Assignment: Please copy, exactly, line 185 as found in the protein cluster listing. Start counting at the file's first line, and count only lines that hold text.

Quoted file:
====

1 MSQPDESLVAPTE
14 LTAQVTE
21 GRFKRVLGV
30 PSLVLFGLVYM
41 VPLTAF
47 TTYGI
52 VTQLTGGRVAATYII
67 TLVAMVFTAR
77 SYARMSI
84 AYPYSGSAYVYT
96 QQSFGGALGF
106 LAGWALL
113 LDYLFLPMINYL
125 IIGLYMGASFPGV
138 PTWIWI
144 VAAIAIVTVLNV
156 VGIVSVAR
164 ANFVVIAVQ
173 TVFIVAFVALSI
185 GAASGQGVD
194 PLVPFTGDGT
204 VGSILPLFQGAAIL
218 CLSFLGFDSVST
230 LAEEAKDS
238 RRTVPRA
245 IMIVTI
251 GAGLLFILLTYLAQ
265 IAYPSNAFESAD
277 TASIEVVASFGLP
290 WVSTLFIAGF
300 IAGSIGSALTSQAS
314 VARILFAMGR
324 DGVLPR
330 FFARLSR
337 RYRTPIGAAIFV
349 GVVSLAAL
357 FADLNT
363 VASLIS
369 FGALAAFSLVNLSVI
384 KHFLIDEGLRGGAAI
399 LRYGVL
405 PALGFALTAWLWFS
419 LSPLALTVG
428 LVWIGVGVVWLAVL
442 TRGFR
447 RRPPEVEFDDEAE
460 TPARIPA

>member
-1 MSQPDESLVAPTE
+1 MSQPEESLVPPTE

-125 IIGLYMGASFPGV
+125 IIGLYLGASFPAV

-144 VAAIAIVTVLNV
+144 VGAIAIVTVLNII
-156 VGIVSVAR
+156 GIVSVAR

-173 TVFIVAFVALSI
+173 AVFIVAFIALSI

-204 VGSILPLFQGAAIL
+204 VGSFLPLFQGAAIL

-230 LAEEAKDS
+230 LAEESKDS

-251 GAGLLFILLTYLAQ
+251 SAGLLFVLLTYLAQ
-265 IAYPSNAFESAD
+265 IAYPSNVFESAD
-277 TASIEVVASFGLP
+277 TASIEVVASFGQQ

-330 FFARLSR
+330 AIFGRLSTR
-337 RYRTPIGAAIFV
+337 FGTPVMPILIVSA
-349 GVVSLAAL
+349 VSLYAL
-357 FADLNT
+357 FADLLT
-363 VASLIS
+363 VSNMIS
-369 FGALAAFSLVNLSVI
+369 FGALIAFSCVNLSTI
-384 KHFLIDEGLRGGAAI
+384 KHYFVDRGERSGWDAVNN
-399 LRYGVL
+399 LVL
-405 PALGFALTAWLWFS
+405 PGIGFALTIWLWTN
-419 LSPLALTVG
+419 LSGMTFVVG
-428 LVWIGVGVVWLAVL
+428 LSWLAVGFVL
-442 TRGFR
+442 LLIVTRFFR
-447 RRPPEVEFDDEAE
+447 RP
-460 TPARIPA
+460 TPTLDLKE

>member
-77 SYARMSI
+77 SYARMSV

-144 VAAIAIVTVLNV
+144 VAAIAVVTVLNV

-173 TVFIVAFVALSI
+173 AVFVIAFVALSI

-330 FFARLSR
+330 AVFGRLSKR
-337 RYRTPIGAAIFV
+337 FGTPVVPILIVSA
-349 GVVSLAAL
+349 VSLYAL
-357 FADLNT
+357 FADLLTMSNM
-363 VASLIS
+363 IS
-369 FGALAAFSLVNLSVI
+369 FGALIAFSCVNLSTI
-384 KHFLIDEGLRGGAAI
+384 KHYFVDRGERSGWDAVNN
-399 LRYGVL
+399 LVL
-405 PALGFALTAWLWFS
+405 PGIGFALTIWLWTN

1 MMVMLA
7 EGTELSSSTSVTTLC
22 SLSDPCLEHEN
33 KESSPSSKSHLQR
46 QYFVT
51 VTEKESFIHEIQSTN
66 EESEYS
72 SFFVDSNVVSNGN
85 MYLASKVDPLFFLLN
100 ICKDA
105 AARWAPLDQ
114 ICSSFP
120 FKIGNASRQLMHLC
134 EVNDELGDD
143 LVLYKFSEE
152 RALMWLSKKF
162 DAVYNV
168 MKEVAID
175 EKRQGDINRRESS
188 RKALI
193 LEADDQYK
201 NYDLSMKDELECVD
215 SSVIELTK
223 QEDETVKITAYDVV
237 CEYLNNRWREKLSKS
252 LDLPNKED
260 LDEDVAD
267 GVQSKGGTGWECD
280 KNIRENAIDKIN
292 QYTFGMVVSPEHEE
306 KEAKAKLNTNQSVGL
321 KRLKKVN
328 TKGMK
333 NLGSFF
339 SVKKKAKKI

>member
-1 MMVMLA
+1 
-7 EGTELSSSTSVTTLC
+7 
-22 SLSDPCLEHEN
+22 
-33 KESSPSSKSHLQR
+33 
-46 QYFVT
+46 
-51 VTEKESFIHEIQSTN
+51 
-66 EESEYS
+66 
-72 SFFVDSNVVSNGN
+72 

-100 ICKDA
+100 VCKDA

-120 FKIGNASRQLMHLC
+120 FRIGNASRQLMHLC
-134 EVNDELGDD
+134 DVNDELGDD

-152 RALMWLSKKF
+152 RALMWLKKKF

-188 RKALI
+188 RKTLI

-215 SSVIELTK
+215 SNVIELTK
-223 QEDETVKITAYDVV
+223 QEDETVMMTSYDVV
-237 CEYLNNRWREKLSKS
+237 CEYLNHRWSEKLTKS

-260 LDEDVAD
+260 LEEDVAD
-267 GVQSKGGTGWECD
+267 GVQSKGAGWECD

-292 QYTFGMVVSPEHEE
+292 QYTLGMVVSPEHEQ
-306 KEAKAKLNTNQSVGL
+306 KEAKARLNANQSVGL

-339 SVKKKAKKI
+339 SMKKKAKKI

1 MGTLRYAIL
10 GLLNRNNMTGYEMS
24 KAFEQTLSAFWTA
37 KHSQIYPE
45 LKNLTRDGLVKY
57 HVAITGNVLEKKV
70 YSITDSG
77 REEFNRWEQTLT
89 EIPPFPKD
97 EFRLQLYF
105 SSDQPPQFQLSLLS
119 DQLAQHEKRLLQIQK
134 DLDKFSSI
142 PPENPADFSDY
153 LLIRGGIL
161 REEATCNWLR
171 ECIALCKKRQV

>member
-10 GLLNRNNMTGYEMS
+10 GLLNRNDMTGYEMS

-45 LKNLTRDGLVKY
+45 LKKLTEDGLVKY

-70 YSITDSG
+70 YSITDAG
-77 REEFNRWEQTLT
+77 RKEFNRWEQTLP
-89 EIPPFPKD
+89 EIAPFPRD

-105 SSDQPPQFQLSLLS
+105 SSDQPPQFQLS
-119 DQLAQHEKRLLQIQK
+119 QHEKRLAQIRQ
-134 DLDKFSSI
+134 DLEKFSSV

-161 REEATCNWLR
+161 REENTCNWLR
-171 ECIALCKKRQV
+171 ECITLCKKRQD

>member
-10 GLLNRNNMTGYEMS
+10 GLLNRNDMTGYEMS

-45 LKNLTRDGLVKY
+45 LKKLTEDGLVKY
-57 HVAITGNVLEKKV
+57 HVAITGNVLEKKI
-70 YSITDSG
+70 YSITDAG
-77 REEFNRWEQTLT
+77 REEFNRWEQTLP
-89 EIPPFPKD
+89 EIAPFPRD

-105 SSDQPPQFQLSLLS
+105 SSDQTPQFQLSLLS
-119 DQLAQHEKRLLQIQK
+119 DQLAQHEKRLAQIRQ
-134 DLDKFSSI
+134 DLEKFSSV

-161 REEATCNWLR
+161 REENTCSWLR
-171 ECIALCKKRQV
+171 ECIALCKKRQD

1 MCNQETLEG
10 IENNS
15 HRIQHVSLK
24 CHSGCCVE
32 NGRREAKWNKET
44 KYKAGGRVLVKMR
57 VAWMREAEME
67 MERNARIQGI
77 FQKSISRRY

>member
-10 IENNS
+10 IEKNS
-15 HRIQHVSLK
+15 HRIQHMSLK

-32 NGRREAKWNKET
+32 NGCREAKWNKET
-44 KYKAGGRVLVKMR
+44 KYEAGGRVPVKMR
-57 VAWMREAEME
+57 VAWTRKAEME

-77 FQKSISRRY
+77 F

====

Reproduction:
+215 SNVIELTK